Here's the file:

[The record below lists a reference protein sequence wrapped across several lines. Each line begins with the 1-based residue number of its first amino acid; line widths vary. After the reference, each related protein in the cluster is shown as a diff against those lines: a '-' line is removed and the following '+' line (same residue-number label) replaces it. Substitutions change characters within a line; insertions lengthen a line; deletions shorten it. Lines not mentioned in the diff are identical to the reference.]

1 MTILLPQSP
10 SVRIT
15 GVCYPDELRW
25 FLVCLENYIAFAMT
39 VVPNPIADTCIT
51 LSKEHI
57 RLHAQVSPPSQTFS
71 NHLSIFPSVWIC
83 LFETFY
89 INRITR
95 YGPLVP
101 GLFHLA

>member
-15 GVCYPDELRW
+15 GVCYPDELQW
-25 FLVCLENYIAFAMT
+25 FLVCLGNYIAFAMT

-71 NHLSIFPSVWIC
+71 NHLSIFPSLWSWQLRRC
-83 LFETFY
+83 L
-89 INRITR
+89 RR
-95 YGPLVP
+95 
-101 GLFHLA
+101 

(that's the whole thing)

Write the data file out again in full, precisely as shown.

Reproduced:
[The record below lists a reference protein sequence wrapped across several lines. Each line begins with the 1-based residue number of its first amino acid; line widths vary. After the reference, each related protein in the cluster is shown as a diff against those lines: a '-' line is removed and the following '+' line (same residue-number label) replaces it. Substitutions change characters within a line; insertions lengthen a line; deletions shorten it. Lines not mentioned in the diff are identical to the reference.]

1 MTILLPQSP
10 SVRIT
15 GVCYPDELRW
25 FLVCLENYIAFAMT
39 VVPNPIADTCIT
51 LSKEHI
57 RLHAQVSPPSQTFS
71 NHLSIFPSVWIC
83 LFETFY
89 INRITR
95 YGPLVP
101 GLFHLA

>member
-15 GVCYPDELRW
+15 GVCYPDELQW
-25 FLVCLENYIAFAMT
+25 FLVCLGNYIAFAMT

-71 NHLSIFPSVWIC
+71 NHLSIFPSLWSWQLRRC
-83 LFETFY
+83 L
-89 INRITR
+89 RR
-95 YGPLVP
+95 
-101 GLFHLA
+101 